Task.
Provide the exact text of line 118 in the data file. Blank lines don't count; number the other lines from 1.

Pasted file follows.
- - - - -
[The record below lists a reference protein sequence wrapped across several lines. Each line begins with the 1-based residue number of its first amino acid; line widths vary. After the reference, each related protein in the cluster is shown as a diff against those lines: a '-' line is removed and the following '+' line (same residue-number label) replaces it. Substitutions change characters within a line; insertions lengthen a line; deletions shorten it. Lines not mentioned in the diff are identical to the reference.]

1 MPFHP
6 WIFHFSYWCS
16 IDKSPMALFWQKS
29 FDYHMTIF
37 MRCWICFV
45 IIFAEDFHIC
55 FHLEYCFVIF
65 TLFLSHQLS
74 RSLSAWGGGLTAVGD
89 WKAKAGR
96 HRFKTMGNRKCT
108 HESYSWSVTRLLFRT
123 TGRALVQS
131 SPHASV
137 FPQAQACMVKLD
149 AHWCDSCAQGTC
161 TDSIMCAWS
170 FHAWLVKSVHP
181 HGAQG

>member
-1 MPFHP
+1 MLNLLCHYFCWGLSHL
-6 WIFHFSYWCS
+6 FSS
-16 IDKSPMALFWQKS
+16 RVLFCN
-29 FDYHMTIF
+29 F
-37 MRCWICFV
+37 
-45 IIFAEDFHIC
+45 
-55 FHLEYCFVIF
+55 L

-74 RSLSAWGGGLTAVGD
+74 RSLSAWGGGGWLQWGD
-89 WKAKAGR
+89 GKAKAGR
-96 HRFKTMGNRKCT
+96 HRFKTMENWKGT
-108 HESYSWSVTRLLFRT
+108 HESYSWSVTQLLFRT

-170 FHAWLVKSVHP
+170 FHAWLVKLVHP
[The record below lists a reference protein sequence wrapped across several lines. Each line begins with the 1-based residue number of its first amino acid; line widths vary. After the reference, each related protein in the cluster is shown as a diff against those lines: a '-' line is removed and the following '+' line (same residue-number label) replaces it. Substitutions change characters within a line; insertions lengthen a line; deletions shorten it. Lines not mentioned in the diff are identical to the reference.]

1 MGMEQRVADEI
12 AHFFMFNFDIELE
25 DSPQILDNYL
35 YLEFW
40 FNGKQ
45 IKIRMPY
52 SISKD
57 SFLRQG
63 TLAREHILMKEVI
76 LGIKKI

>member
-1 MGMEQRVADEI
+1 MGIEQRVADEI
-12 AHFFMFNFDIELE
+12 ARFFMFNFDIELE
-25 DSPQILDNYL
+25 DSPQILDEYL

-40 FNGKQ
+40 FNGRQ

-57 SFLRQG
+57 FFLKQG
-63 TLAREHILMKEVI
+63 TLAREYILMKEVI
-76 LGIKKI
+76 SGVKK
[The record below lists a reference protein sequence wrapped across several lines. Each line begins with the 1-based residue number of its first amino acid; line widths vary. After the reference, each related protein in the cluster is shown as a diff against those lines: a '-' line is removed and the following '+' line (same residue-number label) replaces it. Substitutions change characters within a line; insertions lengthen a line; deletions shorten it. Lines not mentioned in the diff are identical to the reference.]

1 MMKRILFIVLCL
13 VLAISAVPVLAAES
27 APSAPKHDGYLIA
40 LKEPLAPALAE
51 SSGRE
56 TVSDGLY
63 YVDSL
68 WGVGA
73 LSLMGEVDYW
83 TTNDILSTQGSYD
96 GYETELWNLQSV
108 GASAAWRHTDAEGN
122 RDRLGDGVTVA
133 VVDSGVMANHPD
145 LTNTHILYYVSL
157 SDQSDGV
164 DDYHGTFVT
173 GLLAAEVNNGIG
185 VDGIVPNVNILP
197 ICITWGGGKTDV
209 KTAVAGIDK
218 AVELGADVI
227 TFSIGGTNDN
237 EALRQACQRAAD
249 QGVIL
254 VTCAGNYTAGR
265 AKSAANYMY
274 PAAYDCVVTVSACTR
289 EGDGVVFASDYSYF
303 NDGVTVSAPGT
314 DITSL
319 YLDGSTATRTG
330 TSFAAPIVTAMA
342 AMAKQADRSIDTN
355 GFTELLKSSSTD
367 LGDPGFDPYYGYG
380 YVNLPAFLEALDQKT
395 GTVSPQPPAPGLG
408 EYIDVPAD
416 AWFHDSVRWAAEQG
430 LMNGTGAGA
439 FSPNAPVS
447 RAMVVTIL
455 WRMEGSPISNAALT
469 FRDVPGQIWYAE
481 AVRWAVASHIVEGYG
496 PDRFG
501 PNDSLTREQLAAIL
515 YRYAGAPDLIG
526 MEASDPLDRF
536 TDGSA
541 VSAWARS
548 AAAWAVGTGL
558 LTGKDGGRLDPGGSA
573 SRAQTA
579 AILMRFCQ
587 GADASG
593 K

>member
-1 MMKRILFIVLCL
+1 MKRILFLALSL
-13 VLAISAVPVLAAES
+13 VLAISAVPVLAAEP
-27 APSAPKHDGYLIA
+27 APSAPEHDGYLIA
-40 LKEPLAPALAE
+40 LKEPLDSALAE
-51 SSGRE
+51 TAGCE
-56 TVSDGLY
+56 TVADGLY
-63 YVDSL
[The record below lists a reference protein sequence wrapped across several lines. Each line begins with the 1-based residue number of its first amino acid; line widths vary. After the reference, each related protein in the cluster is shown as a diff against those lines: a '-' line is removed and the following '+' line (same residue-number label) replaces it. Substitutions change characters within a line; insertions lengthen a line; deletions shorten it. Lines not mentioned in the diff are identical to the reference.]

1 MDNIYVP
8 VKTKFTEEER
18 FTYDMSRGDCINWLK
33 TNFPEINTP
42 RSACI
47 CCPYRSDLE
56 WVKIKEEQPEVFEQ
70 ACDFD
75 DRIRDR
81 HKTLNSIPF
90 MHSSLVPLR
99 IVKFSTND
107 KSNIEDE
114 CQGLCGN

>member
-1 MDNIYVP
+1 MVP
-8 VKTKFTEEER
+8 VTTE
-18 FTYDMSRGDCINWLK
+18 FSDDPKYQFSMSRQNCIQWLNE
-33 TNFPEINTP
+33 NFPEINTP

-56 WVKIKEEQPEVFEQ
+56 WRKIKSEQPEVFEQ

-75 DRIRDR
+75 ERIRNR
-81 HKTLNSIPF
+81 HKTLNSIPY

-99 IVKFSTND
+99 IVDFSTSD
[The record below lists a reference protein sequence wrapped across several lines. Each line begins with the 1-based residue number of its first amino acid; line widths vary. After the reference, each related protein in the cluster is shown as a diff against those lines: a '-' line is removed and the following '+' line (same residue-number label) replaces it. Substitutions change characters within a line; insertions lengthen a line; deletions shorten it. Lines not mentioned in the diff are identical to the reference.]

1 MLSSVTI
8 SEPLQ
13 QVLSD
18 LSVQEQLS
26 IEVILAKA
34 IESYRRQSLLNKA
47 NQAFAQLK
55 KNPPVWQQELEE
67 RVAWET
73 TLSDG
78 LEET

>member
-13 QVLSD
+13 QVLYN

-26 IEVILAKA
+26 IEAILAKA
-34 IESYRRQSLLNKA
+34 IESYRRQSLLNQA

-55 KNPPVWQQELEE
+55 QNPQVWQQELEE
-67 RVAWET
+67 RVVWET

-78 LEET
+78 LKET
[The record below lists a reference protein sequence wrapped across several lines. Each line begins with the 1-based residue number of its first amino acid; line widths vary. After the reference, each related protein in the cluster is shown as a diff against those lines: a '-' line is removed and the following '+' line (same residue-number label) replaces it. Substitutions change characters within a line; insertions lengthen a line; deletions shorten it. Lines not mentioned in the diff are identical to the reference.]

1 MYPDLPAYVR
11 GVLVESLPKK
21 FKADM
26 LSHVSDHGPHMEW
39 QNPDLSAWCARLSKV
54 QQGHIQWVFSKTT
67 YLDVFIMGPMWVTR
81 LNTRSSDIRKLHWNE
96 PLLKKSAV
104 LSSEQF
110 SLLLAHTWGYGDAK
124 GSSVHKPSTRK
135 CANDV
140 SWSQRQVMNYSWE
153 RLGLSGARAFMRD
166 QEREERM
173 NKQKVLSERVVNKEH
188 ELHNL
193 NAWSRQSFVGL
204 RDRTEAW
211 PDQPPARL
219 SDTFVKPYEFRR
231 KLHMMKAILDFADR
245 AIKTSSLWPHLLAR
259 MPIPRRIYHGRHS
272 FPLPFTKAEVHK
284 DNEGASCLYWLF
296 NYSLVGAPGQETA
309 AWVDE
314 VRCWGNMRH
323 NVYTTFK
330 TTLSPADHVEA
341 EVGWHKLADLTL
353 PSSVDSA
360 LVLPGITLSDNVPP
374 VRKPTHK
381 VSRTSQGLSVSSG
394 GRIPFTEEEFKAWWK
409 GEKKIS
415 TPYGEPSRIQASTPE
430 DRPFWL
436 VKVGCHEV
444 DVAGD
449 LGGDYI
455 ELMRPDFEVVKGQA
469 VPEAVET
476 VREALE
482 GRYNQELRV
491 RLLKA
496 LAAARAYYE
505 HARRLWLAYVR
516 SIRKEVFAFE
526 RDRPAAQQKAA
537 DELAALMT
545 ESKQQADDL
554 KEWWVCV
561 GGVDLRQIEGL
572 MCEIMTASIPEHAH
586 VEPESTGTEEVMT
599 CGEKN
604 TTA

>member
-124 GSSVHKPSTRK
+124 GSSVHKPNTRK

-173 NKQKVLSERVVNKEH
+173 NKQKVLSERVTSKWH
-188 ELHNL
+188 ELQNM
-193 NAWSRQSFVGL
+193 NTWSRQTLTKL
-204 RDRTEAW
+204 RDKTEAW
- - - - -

481 AVRWAVASHIVEGYG